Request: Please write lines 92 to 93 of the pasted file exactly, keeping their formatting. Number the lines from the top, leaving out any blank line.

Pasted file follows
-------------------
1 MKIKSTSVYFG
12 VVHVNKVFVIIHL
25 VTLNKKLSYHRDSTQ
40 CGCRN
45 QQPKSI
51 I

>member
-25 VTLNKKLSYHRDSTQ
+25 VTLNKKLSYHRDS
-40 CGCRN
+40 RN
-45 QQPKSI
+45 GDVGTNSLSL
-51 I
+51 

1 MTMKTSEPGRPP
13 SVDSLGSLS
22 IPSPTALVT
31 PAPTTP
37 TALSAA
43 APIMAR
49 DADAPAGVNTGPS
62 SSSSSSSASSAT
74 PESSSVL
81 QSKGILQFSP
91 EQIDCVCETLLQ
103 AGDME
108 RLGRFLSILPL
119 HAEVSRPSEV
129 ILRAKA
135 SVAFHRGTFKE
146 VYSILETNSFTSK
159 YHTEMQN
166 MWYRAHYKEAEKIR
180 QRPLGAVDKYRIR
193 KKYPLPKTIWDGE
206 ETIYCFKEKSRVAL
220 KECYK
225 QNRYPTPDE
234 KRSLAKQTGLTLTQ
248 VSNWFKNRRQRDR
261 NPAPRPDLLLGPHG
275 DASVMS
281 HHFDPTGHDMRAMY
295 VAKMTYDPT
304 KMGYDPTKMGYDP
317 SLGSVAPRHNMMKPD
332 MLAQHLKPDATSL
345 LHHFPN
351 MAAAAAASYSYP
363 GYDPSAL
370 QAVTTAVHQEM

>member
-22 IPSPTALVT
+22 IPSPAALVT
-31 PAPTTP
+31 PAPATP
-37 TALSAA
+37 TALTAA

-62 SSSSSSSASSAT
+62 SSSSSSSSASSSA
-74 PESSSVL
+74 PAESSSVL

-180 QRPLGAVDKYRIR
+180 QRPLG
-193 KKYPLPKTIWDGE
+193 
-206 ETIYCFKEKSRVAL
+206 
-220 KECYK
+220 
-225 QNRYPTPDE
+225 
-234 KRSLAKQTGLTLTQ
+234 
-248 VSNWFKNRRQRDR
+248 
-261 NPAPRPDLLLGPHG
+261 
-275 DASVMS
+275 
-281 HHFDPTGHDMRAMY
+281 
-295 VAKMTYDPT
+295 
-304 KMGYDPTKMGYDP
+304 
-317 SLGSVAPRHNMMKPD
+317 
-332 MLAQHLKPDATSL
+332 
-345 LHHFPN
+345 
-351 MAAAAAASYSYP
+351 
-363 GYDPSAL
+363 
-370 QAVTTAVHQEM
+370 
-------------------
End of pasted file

-345 LHHFPN
+345 